When there's a seven in the year, it seems there's often drama or moment in the Grand National. In 1927, for instance, the poignant winner was Sprig, bred by a young soldier killed days before the 1918 Armistice and raced by his mother as a memorial. In the first running broadcast on radio, the horse narrowly beat a one-eyed, amateur-ridden 100-1 shot.
The 1947 race was run in fog, with only the Chair and water jump visible from the stands, and the 100-1 winner, Caughoo, was erroneously suspected of having gone round only once, taking a short cut unseen in the murk before joining in again second time round.
In 1957 the great jockey Fred Winter notched his first victory, on Sundew; in 1977 the great Aintree specialist Red Rum became the only triple equine hero; in 1987 Maori Venture made nonagenarian Jim Joel a rare owner to win both the Derby and National; in 1997 Lord Gyllene won on a Monday after a bomb scare caused the race to be abandoned on Saturday.
But no running was more remarkable than that of 1967, when the name Foinavon, another 100-1 no-hoper, was added to the weave of the Aintree tapestry. And 40 years on the memories are still fresh for one man caught up in the infamous pile-up that took place at the 23rd fence.
The mayhem was caused by riderless Popham Down, who had been brought down at the first but had got up, carried on and was leading the field to the smallest obstacle on the course. The blinkered 10-year-old had jumped 21 fences on his own but for some reason - perhaps because of the memory of the previous one, Becher's - decided to decline another effort.
He veered right to left across the fence, oblivious of the oncoming cavalry because of his restricted vision. Terry Biddlecombe, though, on Greek Scholar, could see him and recalls that though there was only a matter of seconds between serenity and disaster, he had time to realise the awful inevitability of what was about to happen.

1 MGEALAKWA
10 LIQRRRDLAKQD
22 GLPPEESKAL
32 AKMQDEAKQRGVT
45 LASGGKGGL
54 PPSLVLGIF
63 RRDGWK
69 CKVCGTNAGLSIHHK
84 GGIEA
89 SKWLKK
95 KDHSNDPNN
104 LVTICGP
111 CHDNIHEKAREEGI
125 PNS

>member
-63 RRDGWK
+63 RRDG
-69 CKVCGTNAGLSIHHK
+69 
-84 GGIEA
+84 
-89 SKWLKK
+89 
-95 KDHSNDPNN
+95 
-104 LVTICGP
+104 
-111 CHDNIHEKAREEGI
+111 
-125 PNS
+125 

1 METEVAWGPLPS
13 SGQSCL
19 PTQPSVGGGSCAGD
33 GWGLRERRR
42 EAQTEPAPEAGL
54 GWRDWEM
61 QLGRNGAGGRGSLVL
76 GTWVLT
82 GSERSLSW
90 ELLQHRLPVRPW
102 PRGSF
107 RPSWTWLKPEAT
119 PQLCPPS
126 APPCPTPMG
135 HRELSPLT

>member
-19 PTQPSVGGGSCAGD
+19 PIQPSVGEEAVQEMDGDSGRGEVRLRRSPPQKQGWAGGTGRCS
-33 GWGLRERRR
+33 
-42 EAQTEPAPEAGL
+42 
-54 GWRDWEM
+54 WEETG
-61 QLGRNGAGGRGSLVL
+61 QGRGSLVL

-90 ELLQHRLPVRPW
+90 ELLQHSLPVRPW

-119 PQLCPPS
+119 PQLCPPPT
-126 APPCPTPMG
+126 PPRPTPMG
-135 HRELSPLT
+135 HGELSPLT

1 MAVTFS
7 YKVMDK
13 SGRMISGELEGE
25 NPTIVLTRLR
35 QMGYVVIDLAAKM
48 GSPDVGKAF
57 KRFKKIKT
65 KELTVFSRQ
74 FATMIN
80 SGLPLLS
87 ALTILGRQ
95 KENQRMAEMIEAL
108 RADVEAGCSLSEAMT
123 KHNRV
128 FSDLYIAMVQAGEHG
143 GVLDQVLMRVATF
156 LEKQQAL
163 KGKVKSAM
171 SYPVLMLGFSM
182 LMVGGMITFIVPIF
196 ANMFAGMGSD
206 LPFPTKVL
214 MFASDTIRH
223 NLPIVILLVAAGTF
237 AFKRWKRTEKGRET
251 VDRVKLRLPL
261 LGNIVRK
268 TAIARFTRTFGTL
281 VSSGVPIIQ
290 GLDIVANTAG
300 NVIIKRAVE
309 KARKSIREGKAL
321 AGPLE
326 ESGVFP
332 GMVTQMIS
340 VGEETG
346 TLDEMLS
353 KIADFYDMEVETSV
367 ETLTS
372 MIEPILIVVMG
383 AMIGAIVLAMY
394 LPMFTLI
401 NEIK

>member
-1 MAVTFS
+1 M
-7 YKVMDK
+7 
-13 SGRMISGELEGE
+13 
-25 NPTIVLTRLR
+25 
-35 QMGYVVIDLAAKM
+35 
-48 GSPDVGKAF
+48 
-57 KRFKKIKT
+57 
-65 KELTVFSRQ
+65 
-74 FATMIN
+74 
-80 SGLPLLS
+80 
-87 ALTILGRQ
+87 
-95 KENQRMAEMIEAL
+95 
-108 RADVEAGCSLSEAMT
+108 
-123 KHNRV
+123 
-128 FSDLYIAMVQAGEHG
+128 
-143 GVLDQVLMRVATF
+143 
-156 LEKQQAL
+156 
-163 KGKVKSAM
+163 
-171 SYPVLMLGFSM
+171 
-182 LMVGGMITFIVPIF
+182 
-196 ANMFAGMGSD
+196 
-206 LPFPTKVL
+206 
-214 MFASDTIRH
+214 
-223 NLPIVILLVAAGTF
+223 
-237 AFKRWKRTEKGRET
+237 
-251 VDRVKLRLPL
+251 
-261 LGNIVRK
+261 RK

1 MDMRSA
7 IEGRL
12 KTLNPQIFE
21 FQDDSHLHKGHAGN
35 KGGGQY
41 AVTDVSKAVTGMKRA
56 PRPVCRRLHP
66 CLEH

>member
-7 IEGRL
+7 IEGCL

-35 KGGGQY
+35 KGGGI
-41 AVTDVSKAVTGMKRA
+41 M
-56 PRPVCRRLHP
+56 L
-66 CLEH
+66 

"I was running about fifth or sixth on the inner, and going really well," he said. "I saw that horse of Fulke Walwyn's run down the fence, with his blinkers on, and I thought, 'Here we go'. With Becher's behind us, and the small fence coming up, we were all starting to pack towards the middle and inside.
"There wasn't time to do anything about it; it all happened so quickly. Yet it was almost like it was in slow motion in front of me. My horse put the brakes on - you wouldn't believe how quickly they can stop from a gallop - and ended up on top of the fence, with his front feet in the birch. I couldn't do anything because another horse had come up my arse. I just had to sit there until we got untangled, then I was able to back out.
"Some of the language was choice, especially from me and Josh Gifford, but considering what had happened there wasn't actually that much noise: it was rather weird. It was an extraordinary sight, heaps of bodies on the ground of horses and men who had gone down like cards. And the amazing thing was that there were no injuries.
"While I was stuck in the fence I can remember seeing Foinavon jumping past us on the outside, and Gifford on his horse jumping and getting away after him. Even in among all the chaos, my first thought was to want to carry on and it would probably have been better if I'd been knocked off mine, I might have been able to get him clear quicker.
"He was a grand jumper and he popped the fence second time like a stile out hunting, a run-up of just a couple of strides and over."
Greek Scholar, a 20-1 shot trained by Denys Smith, jumped the last fence in third place but was passed on the run-in by his stablemate Red Alligator, who was to earn fame a year later. Josh Gifford's mount, Honey End, the favourite, failed by 15 lengths to catch Foinavon.
Biddlecombe, in common with other great jockeys, never did win a National, and rates Greek Scholar's fourth his best chance lost. "I know everyone who was baulked or brought down that year says the same," he said, "but I really would have won it. I was cantering at the time, I had Gifford's measure and certainly would have beaten him."
Foinavon's year was not the only such debacle in National history; the concertina effect occurred previously in 1928, when Easter Hero landed on top of the Canal Turn, and since, to a lesser degree, when Paddy's Return took nine rivals out by veering across the same fence. Run-out areas have been introduced to try to guide loose horses off the course. "They try to close the loopholes when they appear," added Biddlecombe, "but it's the Grand National, and anything can happen."Reuse content